Tuesday, June 14, 2011

Epidose #149: Tiiiiime is on my file...

Tim checks the clock

This week we had a tough time coming up with episode ideas. We combed the internet looking for ideas and we finally came across this idea. And wouldn't you know, it just so happend that I actually needed to use this bit of fu this week.

What I wanted to know is how long how many seconds (or minutes) had passed since any file in a given directory had been modified. Unfortunately, the cmd.exe version of this command is big ol script and looks something like this, so we'll have to stick with the PowerShell version.

First, let's find the most recently modified file:

PS C:\> ls | ? { !$_.PSIsContainer } | sort LastWriteTime -desc | select -f 1

Directory: C:\

Mode LastWriteTime Length Name
---- ------------- ------ ----
-a--- 4/7/2011 1:43 PM 2880 myfile.txt

We start off by getting a directory listing by using Get-ChildItem. The results are piped into the Where-Object cmdlet to filter for objects that aren't containers, which leaves files. We then sort the objects by the LastWriteTime in descending order. Finally, we select the first object.

To get the date difference all we need to do is take LastWriteTime property of our object and subtract it from the current time. The verbose version of the command looks like this:

PS C:\> (Get-Date) - (Get-ChildItem | Where-Object { -not $_.PSIsContainer } |
Sort-Object -Property LastWriteTime -Descending | Select-Object -First 1).LastWriteTime

Days : 66
Hours : 10
Minutes : 26
Seconds : 34
Milliseconds : 623
Ticks : 57399946235000
TotalDays : 66.4351229571759
TotalHours : 1594.44295097222
TotalMinutes : 95666.5770583333
TotalSeconds : 5739994.6235
TotalMilliseconds : 5739994623.5

This is very similar to our last command, except for the subtraction and the output of the difference.

The command is a bit long, but we can shorten it using aliases, positional parameters, and shortened parameter names.

PS C:\> (Get-Date) - (ls | ? { !$_.PSIsContainer } | sort LastWriteTime -desc | select -f 1).LastWriteTime

If we just want the total number of seconds, we can get that too.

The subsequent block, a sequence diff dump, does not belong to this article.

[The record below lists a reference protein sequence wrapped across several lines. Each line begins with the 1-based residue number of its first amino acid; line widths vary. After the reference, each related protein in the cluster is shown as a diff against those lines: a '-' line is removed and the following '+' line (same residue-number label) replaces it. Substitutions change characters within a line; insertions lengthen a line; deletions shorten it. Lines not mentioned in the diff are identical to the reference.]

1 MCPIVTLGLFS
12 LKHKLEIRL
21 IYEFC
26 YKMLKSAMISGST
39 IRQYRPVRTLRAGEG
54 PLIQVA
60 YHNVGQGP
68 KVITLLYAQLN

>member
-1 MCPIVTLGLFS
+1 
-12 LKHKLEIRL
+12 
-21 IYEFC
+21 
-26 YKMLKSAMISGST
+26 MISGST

PS C:\> ((Get-Date) - (ls | ? { !$_.PSIsContainer } | sort LastWriteTime -desc | select -f 1).LastWriteTime).TotalSeconds


So we have the most recent time, but what if we want the file name too? We can get the name of the file using a slightly different approach by adding a new property to the object:

PS C:\> (ls | ? { !$_.PSIsContainer } | sort LastWriteTime -desc | select -f 1) |
select name, @{Name='SecondsSinceMod';Expression={((Get-Date) - $_.LastWriteTime).TotalSeconds}}

Name SecondsSinceMod
---- ---------------
myfile.txt 5740999.9526015

The Select-Object cmdlet is used to select the Name and create a new property, SecondsSinceMod. A hashtable is used to create these properties, and we need to provide the name and an expression (value). The name is SecondsSinceMod and the Expression is what we did earlier.

This episode is quick, and easy. Oh, time, time, time is on my side...

Hal checks out

Well, personally, I can't get no satisfaction this week. If I restrict myself to the rules we set ourselves for the blog, there doesn't actually seem to be a general solution for this problem that works across all Unix platforms without resorting to a higher-level scripting language like Perl.

We've already covered an idiom for figuring out the most recently modified file in a directory, namely "ls -t | head -1". But the problem is getting ls to report out the timestamp on the file in seconds. The GNU version of ls actually has a (very non-standard) "--time-style" option for specifying a time output format. We can leverage this to solve the problem:

$ echo $(( $(date +%s) - $(ls -lt --time-style=+%s | awk 'NR == 2 {print $6}') ))

To understand what's going on here, it helps to break things down into pieces. First we grab the output of "date +%s", which gives us the current time in Unix "epoch time" format (seconds since Jan 1, 1970). Then we use "ls -lt ..." to output the contents of the current directory sorted by last modified time, using "--time-style" to output the timestamp in epoch time format. This gets piped into awk, which prints out the time stamp field from the second line of output (the first line being a header from "ls -l"). All of that is wrapped up in a "echo $(( ... - ... )) expression which prints out the difference between the current time and the timestamp on the most recently modified file-- i.e., the number of seconds since that file was changed.

Another way of getting the mtime for a file in epoch time format is with the stat command-- at least if you're on Linux or BSD (Solaris doesn't seem to have implemented a stat command, for example). However, the option for specifying epoch time format is different depending whether you're using the Linux or BSD version of the command. The Linux version is "stat -c %Y <filename>", while BSD is "stat -f %m <filename>".

So a BSD solution for our challenge would be:

$ echo $(( $(date +%s) - $(stat -f %m $(ls -t | head -1)) ))

In this case we use our "ls -t | head -1" idiom to get the file name of the most recently modified file. That file name then becomes the argument to our stat command, which gives us the epoch time stamp for that file. We then use this value to compute the difference from the current time, just as we did in the last example.

In summary then: this challenge is solvable on Linux or any system that happens to have the GNU ls command installed. And for BSD, there's an option using the stat command. That's pretty decent coverage, but not a completely portable solution. And that's really sort of annoying.

I guess Tim gets one of his rare "wins" this week. Well played, sir. Well played!